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Open Access Highly Accessed Research article

The combined effect of the T2DM susceptibility genes is an important risk factor for T2DM in non-obese Japanese: a population based case-control study

Kimiko Yamakawa-Kobayashi1*, Maki Natsume1, Shingo Aoki1, Sachi Nakano1, Tomoko Inamori1, Nobuhiko Kasezawa3 and Toshinao Goda2

Author Affiliations

1 Laboratory of Human Genetics, School of Food and Nutritional Sciences, Graduate School of Nutritional and Environmental Sciences, Global COE Program, University of Shizuoka, Shizuoka 422-8526, Japan

2 Laboratory of Nutritional Physiology, School of Food and Nutritional Sciences, Graduate School of Nutritional and Environmental Sciences, Global COE Program, University of Shizuoka, Shizuoka 422-8526, Japan

3 Department of Data Managements for Health Evaluation & Promotion, Shizuoka Medical Center, Shizuoka 422-8033, Japan

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BMC Medical Genetics 2012, 13:11  doi:10.1186/1471-2350-13-11

Published: 24 February 2012

Abstract

Background

Type 2 diabetes mellitus (T2DM) is a complex endocrine and metabolic disorder. Recently, several genome-wide association studies (GWAS) have identified many novel susceptibility loci for T2DM, and indicated that there are common genetic causes contributing to the susceptibility to T2DM in multiple populations worldwide. In addition, clinical and epidemiological studies have indicated that obesity is a major risk factor for T2DM. However, the prevalence of obesity varies among the various ethnic groups. We aimed to determine the combined effects of these susceptibility loci and obesity/overweight for development of T2DM in the Japanese.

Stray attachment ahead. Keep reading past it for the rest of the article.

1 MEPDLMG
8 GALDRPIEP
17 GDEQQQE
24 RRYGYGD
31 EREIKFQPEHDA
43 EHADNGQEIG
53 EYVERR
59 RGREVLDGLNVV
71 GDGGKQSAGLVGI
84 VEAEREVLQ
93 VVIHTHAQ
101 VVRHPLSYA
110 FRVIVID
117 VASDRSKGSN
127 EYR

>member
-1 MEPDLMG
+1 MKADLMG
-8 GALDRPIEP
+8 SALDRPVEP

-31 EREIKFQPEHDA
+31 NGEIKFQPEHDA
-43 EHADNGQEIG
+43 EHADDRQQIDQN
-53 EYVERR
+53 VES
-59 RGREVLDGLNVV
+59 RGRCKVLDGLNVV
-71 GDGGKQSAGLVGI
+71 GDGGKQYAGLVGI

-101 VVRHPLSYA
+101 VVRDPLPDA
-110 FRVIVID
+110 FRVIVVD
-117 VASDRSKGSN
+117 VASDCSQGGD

Methods

Single nucleotide polymorphisms (SNPs) in or near 17 susceptibility loci for T2DM, identified through GWAS in Caucasian and Asian populations, were genotyped in 333 cases with T2DM and 417 control subjects.

Results

We confirmed that the cumulative number of risk alleles based on 17 susceptibility loci for T2DM was an important risk factor in the development of T2DM in Japanese population (P < 0.0001), although the effect of each risk allele was relatively small. In addition, the significant association between an increased number of risk alleles and an increased risk of T2DM was observed in the non-obese group (P < 0.0001 for trend), but not in the obese/overweight group (P = 0.88 for trend).

Conclusions

Our findings indicate that there is an etiological heterogeneity of T2DM between obese/overweight and non-obese subjects.